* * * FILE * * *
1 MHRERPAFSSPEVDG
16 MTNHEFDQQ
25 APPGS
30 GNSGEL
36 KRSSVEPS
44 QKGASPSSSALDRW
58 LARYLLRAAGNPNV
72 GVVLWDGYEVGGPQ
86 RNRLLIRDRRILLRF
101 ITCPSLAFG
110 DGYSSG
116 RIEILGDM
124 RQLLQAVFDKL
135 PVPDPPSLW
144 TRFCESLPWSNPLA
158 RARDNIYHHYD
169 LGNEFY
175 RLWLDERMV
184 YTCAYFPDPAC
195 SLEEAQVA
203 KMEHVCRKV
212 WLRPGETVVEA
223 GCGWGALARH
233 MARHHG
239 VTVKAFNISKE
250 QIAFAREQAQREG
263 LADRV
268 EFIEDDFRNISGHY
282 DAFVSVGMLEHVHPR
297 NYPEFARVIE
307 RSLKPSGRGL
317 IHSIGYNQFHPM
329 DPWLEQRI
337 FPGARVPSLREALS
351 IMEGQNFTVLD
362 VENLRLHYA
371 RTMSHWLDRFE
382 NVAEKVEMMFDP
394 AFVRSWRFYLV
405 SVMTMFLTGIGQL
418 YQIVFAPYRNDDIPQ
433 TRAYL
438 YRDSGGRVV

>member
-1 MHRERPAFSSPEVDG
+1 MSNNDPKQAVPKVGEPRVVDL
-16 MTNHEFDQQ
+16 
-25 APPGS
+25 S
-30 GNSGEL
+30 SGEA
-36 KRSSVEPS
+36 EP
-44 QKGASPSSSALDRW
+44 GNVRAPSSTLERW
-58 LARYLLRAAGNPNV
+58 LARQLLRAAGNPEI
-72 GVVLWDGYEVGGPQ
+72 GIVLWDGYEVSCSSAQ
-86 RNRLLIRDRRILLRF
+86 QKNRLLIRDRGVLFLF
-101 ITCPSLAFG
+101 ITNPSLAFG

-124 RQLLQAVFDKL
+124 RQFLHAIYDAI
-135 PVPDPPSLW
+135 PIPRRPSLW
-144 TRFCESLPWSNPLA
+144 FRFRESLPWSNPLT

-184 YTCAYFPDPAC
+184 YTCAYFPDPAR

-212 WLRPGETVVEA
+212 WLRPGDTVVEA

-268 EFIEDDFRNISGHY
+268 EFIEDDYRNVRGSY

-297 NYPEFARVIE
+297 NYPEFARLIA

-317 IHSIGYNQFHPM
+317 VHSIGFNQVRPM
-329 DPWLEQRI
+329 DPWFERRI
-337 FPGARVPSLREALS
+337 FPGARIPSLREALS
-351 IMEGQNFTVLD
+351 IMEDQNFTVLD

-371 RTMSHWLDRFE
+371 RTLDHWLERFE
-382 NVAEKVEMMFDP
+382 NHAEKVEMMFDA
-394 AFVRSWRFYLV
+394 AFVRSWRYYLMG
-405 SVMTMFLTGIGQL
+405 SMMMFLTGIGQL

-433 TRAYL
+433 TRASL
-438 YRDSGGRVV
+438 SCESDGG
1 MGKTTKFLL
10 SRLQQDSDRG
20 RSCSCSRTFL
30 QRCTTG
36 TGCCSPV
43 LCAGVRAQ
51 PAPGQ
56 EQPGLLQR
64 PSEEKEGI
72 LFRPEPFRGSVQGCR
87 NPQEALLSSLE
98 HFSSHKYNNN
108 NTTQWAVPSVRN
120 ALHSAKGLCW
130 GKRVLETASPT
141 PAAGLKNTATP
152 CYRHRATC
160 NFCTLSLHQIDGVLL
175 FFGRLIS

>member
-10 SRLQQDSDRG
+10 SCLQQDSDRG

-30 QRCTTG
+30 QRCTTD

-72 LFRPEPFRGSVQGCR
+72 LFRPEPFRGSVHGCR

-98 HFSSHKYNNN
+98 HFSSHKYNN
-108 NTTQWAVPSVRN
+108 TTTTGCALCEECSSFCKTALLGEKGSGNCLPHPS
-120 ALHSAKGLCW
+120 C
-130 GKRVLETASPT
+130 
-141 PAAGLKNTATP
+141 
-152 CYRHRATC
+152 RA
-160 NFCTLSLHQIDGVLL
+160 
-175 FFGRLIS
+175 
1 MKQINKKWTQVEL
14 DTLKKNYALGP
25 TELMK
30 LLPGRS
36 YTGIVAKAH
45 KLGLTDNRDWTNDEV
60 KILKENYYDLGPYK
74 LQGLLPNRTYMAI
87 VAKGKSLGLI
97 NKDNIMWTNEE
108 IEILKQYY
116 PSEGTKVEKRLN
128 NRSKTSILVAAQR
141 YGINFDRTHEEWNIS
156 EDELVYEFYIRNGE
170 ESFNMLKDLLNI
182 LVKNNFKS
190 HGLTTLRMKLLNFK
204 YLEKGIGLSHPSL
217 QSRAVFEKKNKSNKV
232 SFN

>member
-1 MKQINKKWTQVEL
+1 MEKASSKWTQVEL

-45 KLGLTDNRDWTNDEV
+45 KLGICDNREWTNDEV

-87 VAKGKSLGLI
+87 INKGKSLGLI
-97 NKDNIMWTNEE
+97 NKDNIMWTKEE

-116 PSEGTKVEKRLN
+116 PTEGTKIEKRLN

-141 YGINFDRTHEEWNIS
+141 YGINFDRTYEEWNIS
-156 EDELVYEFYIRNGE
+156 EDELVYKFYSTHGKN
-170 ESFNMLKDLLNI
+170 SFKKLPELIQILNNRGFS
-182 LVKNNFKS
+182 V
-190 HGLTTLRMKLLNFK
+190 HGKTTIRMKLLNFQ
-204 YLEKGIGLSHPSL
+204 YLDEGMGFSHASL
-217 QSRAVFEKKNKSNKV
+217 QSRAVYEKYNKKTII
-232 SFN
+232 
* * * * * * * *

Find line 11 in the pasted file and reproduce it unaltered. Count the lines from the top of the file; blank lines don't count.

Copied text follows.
110 DGYSSG